Will Indian auto manufacturers shift gears to aluminium?

Will Indian auto manufacturers shift gears to aluminium?

Aluminium use in automotive bodies is gaining traction in US and EU markets. The outlook for aluminium applications is also robust as auto Original Equipment Manufacturers (OEMs) embrace the metal on a wider scale thanks to its inherent strengths. But are their cousins in India geared up to ride the aluminium wave?

For now, aluminium usage in the auto industry is still a fledgling market in India. The industry, however, is making efforts towards weight reduction – a priority not just for conventional internal combustion vehicles but also for hybrid and electric vehicles in the near future. The Indian states of Andhra Pradesh and Maharashtra have been building aluminium intensive buses for the last two decades. Top OEMs like Mahindra & Mahindra (M&M), Tata Motors, Ashok Leyland and Eicher Motors are exploring possibilities to develop lightweight, energy efficient vehicles where aluminium is the metal of choice. Fleet lightweighting has gained currency with the advent of hybrid and electric vehicles where heavy battery packs have to be inserted into vehicles.

But since India is still a very cost conscious market for automobiles, the use of aluminium is moderate. The high cost of aluminium bodies is one of the major obstacles to its mass market-appeal, especially when compared to steel and cast irons. Since cost may be higher, the usability is currently limited to low-volume vehicles such as sports cars and heavy trucks. For example, if in developed markets small cars consume up to 140 kg of aluminium on average, India only uses 40 kg for a similar car.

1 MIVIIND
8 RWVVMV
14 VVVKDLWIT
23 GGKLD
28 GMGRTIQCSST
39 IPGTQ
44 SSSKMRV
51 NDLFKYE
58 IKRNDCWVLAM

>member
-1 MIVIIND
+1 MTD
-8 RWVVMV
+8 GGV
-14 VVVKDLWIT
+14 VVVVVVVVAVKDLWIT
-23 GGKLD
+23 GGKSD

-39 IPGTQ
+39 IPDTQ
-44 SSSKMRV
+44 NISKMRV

In the Indian context, technology is a barrier too. There is a distinct lack of assembly line expertise in the automobile-manufacturing units. Aluminium is easy to bend on the assembly line, and its quirky metallurgy could mean that body shops will have a tough time replacing bashed-in sheet metal. What’s more, aluminium is more expensive than steel in its raw state. Converting it to usable sheet metal as  well as assembling it entails a cost premium of 60 to 80 per cent, a big enough factor to discourage automakers.

Initiatives by Indian producers and unlocked opportunities

Indian aluminium producers are weary of the flood of cheaper aluminium alloys imports used by the downstream players to supply end products to auto OEMs. Nearly 60 per cent of all the aluminium absorbed by the auto industry in the country is fed by imports. A near-term goal for local players could be to reduce this share to say 30 per cent over the next three to five years by improving the quality of their aluminium products. Both the upstream and downstream producers in aluminium need to synergize efforts to expand their portfolio of products required by auto OEMs. Keeping to the cost challenge has to take center stage in the strategic planning of aluminium players carmakers remain cost sensitive in a market primarily driven by volume. Since product development cycles run into months, even years, a quick solution for aluminium makers is to jump on the innovation bandwagon.